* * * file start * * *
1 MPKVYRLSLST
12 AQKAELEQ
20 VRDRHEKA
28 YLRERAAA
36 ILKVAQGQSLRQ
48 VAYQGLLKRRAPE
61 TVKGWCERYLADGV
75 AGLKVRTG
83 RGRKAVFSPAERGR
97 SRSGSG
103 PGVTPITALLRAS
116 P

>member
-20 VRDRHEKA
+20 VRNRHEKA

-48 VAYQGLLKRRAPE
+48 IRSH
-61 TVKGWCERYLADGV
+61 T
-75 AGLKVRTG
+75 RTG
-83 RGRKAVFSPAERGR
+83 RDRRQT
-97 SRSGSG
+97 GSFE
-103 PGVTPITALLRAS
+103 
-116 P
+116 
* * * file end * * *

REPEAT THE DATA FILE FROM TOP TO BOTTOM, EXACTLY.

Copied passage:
1 MPKVYRLSLST
12 AQKAELEQ
20 VRDRHEKA
28 YLRERAAA
36 ILKVAQGQSLRQ
48 VAYQGLLKRRAPE
61 TVKGWCERYLADGV
75 AGLKVRTG
83 RGRKAVFSPAERGR
97 SRSGSG
103 PGVTPITALLRAS
116 P

>member
-20 VRDRHEKA
+20 VRNRHEKA

-48 VAYQGLLKRRAPE
+48 IRSH
-61 TVKGWCERYLADGV
+61 T
-75 AGLKVRTG
+75 RTG
-83 RGRKAVFSPAERGR
+83 RDRRQT
-97 SRSGSG
+97 GSFE
-103 PGVTPITALLRAS
+103 
-116 P
+116 